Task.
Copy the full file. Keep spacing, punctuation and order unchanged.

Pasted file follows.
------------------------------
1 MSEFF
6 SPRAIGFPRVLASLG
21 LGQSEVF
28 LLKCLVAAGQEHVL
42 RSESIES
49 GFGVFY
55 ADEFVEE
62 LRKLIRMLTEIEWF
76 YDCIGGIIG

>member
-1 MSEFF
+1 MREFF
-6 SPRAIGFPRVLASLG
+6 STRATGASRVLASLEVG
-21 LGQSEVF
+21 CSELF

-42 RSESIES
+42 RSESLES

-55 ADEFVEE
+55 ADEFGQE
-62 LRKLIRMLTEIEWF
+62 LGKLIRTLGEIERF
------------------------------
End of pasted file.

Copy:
1 MSEFF
6 SPRAIGFPRVLASLG
21 LGQSEVF
28 LLKCLVAAGQEHVL
42 RSESIES
49 GFGVFY
55 ADEFVEE
62 LRKLIRMLTEIEWF
76 YDCIGGIIG

>member
-1 MSEFF
+1 MREFF
-6 SPRAIGFPRVLASLG
+6 STRATGASRVLASLEVG
-21 LGQSEVF
+21 CSELF

-42 RSESIES
+42 RSESLES

-55 ADEFVEE
+55 ADEFGQE
-62 LRKLIRMLTEIEWF
+62 LGKLIRTLGEIERF